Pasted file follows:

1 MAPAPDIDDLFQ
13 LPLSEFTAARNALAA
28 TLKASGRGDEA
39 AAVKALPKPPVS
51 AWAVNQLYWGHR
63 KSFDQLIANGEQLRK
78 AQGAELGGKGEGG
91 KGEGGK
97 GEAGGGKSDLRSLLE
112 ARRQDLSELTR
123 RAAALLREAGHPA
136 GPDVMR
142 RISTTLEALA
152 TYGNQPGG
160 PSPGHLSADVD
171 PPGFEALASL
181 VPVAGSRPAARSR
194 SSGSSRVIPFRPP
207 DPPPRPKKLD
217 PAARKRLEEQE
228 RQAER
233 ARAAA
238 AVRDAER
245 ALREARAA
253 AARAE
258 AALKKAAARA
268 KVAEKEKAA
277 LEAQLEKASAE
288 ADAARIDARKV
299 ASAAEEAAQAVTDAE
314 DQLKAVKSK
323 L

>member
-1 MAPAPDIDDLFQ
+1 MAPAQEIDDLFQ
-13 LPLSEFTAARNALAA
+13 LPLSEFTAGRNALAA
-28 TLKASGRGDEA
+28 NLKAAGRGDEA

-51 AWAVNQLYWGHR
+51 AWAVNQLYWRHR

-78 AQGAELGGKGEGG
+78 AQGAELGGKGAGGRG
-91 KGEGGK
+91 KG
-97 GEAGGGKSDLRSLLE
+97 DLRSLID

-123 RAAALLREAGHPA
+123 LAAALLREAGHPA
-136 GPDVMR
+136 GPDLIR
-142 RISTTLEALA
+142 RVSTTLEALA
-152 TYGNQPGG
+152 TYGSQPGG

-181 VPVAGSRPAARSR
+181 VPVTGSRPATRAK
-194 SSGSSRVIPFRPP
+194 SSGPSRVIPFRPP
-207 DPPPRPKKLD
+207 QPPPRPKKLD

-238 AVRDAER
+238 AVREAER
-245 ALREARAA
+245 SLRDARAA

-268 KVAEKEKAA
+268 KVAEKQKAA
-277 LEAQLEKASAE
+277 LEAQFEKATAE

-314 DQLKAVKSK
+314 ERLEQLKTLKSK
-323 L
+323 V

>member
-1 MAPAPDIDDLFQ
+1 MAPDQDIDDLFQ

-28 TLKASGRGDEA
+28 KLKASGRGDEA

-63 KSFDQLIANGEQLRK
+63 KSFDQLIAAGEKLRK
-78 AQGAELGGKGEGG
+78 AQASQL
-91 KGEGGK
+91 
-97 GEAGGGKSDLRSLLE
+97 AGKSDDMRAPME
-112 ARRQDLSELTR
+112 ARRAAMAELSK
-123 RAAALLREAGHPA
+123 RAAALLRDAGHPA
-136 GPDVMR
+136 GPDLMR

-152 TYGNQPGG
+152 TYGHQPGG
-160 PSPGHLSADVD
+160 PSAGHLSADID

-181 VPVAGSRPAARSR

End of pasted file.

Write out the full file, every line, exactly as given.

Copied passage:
1 MAPAPDIDDLFQ
13 LPLSEFTAARNALAA
28 TLKASGRGDEA
39 AAVKALPKPPVS
51 AWAVNQLYWGHR
63 KSFDQLIANGEQLRK
78 AQGAELGGKGEGG
91 KGEGGK
97 GEAGGGKSDLRSLLE
112 ARRQDLSELTR
123 RAAALLREAGHPA
136 GPDVMR
142 RISTTLEALA
152 TYGNQPGG
160 PSPGHLSADVD
171 PPGFEALASL
181 VPVAGSRPAARSR
194 SSGSSRVIPFRPP
207 DPPPRPKKLD
217 PAARKRLEEQE
228 RQAER
233 ARAAA
238 AVRDAER
245 ALREARAA
253 AARAE
258 AALKKAAARA
268 KVAEKEKAA
277 LEAQLEKASAE
288 ADAARIDARKV
299 ASAAEEAAQAVTDAE
314 DQLKAVKSK
323 L

>member
-1 MAPAPDIDDLFQ
+1 MAPAQEIDDLFQ
-13 LPLSEFTAARNALAA
+13 LPLSEFTAGRNALAA
-28 TLKASGRGDEA
+28 NLKAAGRGDEA

-51 AWAVNQLYWGHR
+51 AWAVNQLYWRHR

-78 AQGAELGGKGEGG
+78 AQGAELGGKGAGGRG
-91 KGEGGK
+91 KG
-97 GEAGGGKSDLRSLLE
+97 DLRSLID

-123 RAAALLREAGHPA
+123 LAAALLREAGHPA
-136 GPDVMR
+136 GPDLIR
-142 RISTTLEALA
+142 RVSTTLEALA
-152 TYGNQPGG
+152 TYGSQPGG

-181 VPVAGSRPAARSR
+181 VPVTGSRPATRAK
-194 SSGSSRVIPFRPP
+194 SSGPSRVIPFRPP
-207 DPPPRPKKLD
+207 QPPPRPKKLD

-238 AVRDAER
+238 AVREAER
-245 ALREARAA
+245 SLRDARAA

-268 KVAEKEKAA
+268 KVAEKQKAA
-277 LEAQLEKASAE
+277 LEAQFEKATAE

-314 DQLKAVKSK
+314 ERLEQLKTLKSK
-323 L
+323 V

>member
-1 MAPAPDIDDLFQ
+1 MAPDQDIDDLFQ

-28 TLKASGRGDEA
+28 KLKASGRGDEA

-63 KSFDQLIANGEQLRK
+63 KSFDQLIAAGEKLRK
-78 AQGAELGGKGEGG
+78 AQASQL
-91 KGEGGK
+91 
-97 GEAGGGKSDLRSLLE
+97 AGKSDDMRAPME
-112 ARRQDLSELTR
+112 ARRAAMAELSK
-123 RAAALLREAGHPA
+123 RAAALLRDAGHPA
-136 GPDVMR
+136 GPDLMR

-152 TYGNQPGG
+152 TYGHQPGG
-160 PSPGHLSADVD
+160 PSAGHLSADID

-181 VPVAGSRPAARSR